• Unteres Schloss. Late in the 17th century, the Lower Stately Home came into being in its current form, somewhat like an open rectangle. The Evangelical line of the House of Nassau-Siegen resided here. Also belonging to the Schloss is the "Dicker Turm", or "Fat Tower" with a carillon. In 1959, the then town of Siegen built a memorial for victims of war and tyranny. Inside the Schloss is also found the crypt of the Evangelical branch of the Nassau princely house. Today, the Schloss serves as a state authority building in which the North Rhine-Westphalia Building and Property Establishment, the State Environment Office, the Office for Occupational Health and Safety and the Attendorn Correctional Facility (Siegen Branch Facility) are all housed. By the city's plans, a university is supposed to move into the Unteres Schloss within the next few years, but at this time, the plan is failing to find any financial backing.
  • Martinikirche. The dating from the 11th century and the Nikolaikirche at the marketplace with its unusual eight-sided shape and its golden Krönchen ("coronet") – the city's landmark – on the church tower, which is a prominent feature of Siegen's skyline (Siegen is sometimes called Krönchenstadt for this unusual feature).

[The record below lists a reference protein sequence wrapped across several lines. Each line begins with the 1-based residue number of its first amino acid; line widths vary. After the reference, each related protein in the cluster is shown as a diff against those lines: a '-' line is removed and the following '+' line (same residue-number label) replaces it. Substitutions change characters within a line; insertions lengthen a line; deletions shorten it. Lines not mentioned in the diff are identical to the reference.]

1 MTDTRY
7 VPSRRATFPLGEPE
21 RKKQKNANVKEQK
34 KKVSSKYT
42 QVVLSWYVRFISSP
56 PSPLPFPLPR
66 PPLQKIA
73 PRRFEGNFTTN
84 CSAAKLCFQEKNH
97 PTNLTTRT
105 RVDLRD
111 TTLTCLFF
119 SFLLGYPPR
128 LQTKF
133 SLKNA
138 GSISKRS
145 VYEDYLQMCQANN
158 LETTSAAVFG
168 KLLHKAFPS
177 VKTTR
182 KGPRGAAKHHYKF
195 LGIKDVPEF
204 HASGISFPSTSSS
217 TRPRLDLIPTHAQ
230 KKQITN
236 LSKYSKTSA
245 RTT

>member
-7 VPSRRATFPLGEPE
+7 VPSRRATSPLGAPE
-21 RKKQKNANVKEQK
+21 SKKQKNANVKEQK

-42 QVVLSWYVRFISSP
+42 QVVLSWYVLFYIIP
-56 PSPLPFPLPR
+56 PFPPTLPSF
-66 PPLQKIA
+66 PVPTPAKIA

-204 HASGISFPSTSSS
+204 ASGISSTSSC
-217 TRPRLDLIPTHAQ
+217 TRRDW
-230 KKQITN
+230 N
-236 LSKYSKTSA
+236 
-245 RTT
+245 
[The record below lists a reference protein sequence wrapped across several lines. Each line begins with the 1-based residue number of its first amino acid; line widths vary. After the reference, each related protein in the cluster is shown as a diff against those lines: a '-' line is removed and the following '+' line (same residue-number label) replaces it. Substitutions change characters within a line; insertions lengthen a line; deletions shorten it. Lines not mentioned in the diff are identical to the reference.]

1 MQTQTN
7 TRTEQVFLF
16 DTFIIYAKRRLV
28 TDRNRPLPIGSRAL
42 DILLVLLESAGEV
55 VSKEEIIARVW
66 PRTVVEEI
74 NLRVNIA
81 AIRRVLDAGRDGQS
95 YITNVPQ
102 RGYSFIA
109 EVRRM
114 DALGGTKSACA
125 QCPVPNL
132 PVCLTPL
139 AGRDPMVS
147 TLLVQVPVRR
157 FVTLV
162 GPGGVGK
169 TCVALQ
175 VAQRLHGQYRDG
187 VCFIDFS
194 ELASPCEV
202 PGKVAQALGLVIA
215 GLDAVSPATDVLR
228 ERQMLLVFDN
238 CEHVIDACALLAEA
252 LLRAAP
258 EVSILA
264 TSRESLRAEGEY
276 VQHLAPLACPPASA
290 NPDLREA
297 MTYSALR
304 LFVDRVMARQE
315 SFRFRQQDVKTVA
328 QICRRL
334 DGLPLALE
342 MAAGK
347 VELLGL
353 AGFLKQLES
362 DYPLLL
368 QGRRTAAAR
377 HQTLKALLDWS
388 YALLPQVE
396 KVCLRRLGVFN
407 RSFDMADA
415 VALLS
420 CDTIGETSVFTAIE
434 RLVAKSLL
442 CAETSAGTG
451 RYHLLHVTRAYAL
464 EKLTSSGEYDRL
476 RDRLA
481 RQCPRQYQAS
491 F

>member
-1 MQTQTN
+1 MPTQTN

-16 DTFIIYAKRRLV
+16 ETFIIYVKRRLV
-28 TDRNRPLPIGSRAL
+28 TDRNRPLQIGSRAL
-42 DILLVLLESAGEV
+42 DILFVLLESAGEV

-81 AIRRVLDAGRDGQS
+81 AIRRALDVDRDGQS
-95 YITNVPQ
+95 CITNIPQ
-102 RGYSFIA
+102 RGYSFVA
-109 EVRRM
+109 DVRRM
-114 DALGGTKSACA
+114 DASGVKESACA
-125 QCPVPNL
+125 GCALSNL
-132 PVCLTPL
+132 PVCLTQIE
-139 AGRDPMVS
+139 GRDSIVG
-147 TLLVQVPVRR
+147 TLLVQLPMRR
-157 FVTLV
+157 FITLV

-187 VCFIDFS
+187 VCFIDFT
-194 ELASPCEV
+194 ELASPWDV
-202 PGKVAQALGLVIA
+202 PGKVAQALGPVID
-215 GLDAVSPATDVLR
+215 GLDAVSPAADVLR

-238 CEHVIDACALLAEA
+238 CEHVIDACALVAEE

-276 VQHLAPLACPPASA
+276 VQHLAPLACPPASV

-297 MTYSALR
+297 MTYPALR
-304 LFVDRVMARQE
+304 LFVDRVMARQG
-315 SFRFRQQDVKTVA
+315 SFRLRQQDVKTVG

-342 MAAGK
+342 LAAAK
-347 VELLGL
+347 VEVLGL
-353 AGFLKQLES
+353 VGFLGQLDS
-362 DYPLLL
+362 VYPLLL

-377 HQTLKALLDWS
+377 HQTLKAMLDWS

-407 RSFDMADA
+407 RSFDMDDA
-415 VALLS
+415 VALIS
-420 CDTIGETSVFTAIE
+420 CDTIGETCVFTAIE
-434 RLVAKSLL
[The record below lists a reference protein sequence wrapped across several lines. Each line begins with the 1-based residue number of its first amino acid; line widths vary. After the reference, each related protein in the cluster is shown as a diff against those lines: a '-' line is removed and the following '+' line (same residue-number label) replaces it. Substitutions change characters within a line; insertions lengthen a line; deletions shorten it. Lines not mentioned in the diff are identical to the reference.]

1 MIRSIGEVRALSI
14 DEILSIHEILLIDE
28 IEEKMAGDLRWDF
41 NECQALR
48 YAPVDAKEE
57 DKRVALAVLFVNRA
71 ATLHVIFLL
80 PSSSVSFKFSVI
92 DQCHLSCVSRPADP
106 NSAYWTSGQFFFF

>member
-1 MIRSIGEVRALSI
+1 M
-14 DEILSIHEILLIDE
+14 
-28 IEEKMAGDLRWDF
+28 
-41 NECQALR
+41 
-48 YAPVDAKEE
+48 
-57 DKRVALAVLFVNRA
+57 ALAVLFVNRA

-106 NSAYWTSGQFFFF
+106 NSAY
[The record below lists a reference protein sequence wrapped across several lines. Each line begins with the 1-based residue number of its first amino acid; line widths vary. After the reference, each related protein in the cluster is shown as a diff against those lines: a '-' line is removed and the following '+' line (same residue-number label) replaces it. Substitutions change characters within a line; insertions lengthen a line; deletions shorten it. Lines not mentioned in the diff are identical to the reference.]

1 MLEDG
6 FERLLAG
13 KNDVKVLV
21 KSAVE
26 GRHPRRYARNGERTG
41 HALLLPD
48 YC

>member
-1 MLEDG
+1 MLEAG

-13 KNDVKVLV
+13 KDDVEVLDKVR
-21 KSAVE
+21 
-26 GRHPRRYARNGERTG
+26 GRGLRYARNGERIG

• Marienkirche. It was built by the Jesuits between 1702 and 1729.

Also worth seeing are Siegen's Old Town and several museums in the city core.

  • Gasometer. Protected gasholder.In the southwest of the city core, at the foot of the Ziegenberg, is a spherical gasholder, or gasometer, which is protected by law as a monument. It is one of the oldest spherical gasholders still preserved. Another peculiarity is its riveted casing. Only three other such gasholders are known to exist worldwide (all in Germany, in Schwerte, Offenburg and Bielefeld). The holder had to be moved a few metres owing to construction on the municipal Autobahn, the Hüttentalstraße, and in the residential area of Ziegenberg, and it now forms the symbolic sun as part of a scale model of the planets above the gasholder.



Visit the seven hills surrounding Siegen, which locals humorously compare to Rome's:

  1. Häusling
  2. Rosterberg
  3. Giersberg
  4. Wellersberg
  5. Siegberg
  6. Fischbacherberg
  7. Heidenberg



The best known export from Siegen is beer.



Siegen has some special dishes, which are more or less unique.

  • Riewekooche (bread made from grated potatoes, distinct from Reibekuchen—potato pancakes—of other German regions)
  • Siegerländer Krüstchen (breaded boneless pork chop on toast and egg sunny side up on top)
  • Schanzenbrot (sourdough rye bread)
  • Krebelcher or Krebbelchen (a kind of doughnut made with curd cheese)
  • Groffbroat (dark rye bread specialty)
  • Siegerländer Debbekooche (a savoury pie made of grated potatoes, onions, eggs, bacon, sausages and baloney; which poor people used to eat on holidays instead of roast meat)
  • Siegerländer Bäckel
  • Duffelnsobbe (potato soup)
  • Grenge (cracknel)
  • Grinnchesbroare (roast rabbit)
  • Kiernmelchsoabbe (buttermilk soup)
  • Suerambe (sorrel)